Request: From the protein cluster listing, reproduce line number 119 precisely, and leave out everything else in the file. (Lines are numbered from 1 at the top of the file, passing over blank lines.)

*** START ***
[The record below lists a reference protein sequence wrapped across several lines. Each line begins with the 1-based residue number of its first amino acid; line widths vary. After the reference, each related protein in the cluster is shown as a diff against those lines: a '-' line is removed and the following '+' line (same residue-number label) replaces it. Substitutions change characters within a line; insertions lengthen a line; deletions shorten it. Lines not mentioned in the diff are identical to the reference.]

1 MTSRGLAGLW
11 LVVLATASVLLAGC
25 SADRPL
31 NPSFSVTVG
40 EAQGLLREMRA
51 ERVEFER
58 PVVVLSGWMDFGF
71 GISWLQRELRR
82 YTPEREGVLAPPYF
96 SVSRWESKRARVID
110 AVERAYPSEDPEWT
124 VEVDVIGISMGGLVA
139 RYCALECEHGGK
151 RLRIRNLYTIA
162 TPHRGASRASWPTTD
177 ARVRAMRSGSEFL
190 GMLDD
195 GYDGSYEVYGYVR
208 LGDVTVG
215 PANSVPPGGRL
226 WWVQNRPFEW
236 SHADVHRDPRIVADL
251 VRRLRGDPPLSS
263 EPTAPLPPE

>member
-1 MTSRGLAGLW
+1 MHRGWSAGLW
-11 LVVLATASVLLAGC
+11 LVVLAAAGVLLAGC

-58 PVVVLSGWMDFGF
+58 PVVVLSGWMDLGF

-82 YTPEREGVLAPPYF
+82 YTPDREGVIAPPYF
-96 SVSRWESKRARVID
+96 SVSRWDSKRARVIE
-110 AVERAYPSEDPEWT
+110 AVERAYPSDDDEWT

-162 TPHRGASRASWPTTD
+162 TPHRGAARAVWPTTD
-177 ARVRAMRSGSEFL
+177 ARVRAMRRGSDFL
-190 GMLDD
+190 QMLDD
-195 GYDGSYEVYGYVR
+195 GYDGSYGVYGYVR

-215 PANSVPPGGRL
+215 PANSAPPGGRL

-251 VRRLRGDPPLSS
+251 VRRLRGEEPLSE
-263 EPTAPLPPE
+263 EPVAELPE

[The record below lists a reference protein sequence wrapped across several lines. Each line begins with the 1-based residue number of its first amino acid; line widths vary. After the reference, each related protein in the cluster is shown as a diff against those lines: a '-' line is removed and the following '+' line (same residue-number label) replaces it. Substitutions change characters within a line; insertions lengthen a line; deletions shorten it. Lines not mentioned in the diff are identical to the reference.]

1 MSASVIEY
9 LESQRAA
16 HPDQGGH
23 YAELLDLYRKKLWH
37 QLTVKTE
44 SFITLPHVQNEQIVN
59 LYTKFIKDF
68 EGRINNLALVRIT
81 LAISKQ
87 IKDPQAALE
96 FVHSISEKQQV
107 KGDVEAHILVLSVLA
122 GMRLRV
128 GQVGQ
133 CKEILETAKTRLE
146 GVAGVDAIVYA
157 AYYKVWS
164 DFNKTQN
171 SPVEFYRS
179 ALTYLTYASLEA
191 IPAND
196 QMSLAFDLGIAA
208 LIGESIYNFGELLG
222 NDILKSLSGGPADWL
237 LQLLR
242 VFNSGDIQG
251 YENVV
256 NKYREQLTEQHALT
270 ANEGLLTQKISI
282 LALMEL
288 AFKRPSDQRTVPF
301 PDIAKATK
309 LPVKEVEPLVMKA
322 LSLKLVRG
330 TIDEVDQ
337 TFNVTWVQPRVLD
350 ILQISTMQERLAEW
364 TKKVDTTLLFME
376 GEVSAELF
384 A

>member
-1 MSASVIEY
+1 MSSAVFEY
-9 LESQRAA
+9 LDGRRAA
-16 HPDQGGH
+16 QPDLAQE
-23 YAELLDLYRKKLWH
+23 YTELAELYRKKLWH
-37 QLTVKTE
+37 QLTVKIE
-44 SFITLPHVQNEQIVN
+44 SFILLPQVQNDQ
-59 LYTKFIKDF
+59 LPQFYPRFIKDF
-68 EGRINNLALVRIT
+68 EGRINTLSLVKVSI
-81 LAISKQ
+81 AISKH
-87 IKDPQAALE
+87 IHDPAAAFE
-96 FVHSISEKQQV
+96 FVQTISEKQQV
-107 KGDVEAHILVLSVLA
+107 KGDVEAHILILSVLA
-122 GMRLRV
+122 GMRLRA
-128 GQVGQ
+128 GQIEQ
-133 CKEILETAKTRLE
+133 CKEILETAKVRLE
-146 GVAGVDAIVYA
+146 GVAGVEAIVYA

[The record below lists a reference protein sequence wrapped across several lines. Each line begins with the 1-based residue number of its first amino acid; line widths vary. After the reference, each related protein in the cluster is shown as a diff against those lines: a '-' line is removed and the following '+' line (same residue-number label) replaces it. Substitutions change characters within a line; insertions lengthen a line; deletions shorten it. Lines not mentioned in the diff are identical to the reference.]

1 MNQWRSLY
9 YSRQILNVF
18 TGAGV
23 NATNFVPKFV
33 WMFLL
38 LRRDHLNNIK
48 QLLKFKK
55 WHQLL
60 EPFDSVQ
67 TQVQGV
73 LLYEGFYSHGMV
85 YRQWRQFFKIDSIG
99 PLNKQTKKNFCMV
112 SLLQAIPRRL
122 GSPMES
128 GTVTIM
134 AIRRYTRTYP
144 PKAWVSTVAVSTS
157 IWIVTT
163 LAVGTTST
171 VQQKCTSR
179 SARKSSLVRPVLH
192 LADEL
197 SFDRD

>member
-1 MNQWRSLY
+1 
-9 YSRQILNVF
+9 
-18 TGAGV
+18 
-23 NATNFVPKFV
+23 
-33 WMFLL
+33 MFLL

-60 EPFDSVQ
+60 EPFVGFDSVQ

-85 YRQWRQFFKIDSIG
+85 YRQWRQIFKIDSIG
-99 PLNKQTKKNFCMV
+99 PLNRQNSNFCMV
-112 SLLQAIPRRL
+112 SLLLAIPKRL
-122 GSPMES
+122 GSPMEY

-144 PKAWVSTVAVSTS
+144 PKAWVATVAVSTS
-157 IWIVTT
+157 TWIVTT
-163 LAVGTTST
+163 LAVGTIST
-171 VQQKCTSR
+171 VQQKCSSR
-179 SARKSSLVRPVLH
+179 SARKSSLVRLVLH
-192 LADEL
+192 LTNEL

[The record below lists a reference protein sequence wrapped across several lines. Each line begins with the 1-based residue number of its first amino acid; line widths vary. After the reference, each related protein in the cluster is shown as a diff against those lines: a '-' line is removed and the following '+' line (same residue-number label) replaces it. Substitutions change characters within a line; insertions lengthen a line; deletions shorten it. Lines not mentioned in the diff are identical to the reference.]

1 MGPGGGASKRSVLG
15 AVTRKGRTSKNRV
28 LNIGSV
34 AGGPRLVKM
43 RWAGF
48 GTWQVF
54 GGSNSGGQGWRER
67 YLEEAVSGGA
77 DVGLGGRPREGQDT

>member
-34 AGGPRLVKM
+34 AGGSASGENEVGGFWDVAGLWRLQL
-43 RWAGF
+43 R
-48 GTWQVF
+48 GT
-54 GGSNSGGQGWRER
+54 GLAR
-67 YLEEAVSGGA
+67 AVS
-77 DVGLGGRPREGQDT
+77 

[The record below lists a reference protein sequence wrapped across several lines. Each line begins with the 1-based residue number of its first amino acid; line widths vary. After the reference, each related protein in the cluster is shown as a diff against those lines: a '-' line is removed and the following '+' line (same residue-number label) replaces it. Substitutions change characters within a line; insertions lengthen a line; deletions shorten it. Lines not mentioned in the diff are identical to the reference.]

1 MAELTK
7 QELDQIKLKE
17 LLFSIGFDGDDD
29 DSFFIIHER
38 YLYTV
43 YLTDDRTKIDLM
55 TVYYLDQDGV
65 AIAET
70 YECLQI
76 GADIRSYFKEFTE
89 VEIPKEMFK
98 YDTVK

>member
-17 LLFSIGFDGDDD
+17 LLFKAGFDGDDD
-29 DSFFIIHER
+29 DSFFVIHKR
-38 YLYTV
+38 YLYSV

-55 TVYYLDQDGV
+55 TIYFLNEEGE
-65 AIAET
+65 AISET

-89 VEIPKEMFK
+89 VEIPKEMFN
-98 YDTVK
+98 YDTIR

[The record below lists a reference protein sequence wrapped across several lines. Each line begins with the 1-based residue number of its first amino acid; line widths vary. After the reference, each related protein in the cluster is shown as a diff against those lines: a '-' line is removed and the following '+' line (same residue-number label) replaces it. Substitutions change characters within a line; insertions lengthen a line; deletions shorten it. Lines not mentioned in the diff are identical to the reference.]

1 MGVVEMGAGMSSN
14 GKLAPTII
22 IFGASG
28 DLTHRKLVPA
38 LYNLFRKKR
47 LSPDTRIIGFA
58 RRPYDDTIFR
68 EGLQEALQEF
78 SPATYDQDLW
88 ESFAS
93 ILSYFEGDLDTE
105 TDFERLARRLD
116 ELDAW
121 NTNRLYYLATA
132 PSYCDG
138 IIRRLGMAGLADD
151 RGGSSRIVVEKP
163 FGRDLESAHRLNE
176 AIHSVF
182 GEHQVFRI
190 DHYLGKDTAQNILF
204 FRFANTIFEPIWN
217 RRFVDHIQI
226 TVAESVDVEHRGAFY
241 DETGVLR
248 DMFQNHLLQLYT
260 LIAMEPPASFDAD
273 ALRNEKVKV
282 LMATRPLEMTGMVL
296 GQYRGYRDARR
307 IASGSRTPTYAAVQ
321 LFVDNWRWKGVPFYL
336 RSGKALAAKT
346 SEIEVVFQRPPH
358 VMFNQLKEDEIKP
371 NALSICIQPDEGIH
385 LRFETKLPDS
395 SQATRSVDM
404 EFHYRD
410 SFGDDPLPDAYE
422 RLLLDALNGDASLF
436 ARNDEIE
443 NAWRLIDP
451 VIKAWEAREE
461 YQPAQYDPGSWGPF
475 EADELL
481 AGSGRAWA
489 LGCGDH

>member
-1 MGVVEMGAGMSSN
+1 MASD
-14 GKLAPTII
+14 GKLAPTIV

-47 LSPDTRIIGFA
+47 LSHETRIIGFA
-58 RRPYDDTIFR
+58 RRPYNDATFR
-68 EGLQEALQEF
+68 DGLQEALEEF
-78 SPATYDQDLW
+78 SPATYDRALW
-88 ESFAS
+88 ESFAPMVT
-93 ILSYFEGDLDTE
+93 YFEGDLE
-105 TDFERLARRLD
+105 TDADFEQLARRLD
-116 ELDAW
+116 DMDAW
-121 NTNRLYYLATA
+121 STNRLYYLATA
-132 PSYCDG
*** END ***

-122 GMRLRV